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Ram Jam
Epic PE 34885
Released: August 1977
Chart Peak: #34
Weeks Charted: 12

Ram Jam marks the commercial reemergence of producers Kasenetz-Katz, the auteurs of bubble gum and, as the liner notes remind us, one of the top five all-time production teams. Ram Jam even reunites K&K with one of their late-Sixties minions, guitarist Bill Bartlett, formerly of the Lemon Pipers.

Ram Jam - Ram Jam
Original album ad art.
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However, the K&K comeback is not quite complete. Many of their chewy-chewy smashes in the past were self-penned. "Black Betty," Ram Jam's overmodulated smash, was written by none other than Huddie Ledbetter, the famous Leadbelly. It is a neat comment on popular music, 1977, that the summer's most engaging, silly record was written by a deceased, black, blues genius. It sure is a better comment than anything that could be said for the rest of this Rolling Stones-meet-the-1910 Fruitgum Company hogwash.

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- Dave Marsh, Rolling Stone, 10/20/77.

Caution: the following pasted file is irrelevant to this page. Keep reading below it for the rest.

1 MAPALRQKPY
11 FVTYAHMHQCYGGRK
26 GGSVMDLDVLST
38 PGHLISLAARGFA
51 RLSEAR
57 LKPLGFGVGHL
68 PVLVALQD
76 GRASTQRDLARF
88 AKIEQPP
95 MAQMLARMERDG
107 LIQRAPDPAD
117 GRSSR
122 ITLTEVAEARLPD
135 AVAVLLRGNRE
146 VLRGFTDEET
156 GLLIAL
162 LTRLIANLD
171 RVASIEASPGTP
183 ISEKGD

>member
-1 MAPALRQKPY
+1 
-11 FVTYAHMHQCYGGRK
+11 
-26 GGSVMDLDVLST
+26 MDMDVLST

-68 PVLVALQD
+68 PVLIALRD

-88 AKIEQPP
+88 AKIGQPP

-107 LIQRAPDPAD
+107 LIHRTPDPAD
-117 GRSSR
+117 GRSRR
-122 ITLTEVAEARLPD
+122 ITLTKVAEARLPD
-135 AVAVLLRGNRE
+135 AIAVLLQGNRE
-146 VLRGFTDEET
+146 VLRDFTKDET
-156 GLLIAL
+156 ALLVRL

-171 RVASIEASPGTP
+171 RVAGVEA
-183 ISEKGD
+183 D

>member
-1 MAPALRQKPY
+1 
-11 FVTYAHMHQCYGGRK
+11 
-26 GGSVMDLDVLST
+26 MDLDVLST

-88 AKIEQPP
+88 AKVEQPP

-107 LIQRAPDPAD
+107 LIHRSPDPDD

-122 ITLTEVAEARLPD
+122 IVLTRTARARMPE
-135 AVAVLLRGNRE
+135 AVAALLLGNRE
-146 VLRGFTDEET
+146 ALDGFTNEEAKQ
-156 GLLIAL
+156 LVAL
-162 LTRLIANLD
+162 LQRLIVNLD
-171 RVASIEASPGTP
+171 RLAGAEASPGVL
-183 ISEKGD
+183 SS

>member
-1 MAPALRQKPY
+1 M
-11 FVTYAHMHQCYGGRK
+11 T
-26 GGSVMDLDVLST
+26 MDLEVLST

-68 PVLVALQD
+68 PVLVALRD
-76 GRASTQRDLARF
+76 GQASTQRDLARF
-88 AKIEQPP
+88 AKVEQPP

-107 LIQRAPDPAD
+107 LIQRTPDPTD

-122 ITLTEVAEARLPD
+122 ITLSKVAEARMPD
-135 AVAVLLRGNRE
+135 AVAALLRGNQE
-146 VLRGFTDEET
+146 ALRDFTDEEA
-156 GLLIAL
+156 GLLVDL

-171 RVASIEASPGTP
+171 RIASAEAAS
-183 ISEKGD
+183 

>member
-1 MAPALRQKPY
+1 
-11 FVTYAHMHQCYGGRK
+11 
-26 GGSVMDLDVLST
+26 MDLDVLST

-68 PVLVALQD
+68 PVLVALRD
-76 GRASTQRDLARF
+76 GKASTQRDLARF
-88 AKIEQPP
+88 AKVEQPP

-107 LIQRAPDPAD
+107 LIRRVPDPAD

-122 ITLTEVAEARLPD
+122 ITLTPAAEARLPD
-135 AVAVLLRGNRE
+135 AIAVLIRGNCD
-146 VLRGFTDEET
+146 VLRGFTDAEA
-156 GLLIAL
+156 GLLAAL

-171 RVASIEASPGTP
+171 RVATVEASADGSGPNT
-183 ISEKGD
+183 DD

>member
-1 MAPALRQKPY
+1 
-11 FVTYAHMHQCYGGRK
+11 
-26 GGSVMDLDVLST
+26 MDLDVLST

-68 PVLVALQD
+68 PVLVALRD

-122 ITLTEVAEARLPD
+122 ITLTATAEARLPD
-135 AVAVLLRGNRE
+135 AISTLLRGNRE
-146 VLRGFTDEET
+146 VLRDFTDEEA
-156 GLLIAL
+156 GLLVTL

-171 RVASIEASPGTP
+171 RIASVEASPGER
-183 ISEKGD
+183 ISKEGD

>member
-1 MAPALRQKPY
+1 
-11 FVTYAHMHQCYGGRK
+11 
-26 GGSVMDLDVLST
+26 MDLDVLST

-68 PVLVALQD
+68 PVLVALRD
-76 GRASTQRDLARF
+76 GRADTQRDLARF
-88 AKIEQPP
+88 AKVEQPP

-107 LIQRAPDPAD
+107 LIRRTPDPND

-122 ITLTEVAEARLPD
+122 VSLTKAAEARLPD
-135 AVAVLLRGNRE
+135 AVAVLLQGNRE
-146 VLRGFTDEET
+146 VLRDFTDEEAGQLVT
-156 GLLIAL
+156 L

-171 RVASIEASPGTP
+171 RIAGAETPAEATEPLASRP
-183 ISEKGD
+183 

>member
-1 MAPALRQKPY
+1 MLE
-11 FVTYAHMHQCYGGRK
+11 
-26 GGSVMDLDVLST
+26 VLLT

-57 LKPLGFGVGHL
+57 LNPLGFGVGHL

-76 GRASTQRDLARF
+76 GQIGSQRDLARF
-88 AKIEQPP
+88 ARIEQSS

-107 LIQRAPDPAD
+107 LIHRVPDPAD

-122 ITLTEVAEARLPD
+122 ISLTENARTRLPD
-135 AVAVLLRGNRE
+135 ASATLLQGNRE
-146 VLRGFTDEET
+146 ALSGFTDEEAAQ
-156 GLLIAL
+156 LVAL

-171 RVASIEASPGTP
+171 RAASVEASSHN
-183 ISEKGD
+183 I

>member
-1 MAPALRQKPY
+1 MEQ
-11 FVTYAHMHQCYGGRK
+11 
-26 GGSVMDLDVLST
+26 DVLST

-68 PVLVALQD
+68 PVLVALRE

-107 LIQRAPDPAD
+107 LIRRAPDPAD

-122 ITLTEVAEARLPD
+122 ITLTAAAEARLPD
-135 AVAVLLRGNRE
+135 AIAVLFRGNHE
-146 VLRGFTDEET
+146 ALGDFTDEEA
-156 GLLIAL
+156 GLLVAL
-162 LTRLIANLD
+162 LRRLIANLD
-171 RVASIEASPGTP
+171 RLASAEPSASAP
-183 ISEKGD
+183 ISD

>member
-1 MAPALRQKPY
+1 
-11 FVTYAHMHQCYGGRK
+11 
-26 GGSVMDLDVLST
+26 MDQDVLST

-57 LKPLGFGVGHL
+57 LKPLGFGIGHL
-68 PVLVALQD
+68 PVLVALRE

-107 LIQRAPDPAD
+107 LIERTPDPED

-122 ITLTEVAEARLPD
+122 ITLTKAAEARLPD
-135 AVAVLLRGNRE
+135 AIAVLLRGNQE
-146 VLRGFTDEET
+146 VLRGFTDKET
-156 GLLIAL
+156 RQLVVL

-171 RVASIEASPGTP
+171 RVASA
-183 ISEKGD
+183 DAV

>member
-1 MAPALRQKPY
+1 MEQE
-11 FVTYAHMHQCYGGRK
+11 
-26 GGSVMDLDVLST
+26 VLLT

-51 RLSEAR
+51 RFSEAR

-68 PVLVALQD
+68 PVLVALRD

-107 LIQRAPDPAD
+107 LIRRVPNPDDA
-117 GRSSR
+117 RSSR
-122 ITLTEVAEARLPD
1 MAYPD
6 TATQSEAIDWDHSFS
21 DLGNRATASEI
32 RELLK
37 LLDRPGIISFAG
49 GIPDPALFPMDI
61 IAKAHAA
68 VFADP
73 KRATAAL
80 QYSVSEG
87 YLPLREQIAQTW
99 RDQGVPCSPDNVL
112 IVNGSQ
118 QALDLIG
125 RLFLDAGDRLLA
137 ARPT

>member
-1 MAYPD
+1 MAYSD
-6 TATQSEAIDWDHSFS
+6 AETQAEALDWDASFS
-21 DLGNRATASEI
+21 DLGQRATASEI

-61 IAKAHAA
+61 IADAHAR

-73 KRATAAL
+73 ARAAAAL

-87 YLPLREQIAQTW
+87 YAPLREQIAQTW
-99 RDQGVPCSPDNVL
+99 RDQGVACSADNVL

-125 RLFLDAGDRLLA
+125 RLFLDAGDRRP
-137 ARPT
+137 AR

Bonus Review!

Ram Jam had been together about 30 seconds -- well, maybe a couple of weeks -- before cutting this album. The PR releases aren't admitting it, but the band was concocted around lead guitarist Bill Bartlett after his slashing, hard-rock reworking of "Black Betty," an old Leadbelly tune, proved to be a hot single that just kept getting hotter out there in the AM sticks. "Black Betty" blam-duh-lammed like a stake straight into the hearts of the same audience that drools and quakes over Kiss; and the Ram Jam album tries to keep on pounding. None of the other tunes is up there with "Black Betty," but you do get Bartlett playing a shitload of guitar, and there's a shred-metal update of "Be-Bop-a-Lula," the old Gene Vincent chiller, that will wake you right up. On the next album, Ram Jam could do worse than look around for some more corpses from the vault and zap them alive for the Kiss generation. For instance, Chuck Berry's "School Days," the encore to Ram Jam's live act (which is, incidentally, better than the album).

- Playboy, 1/78.

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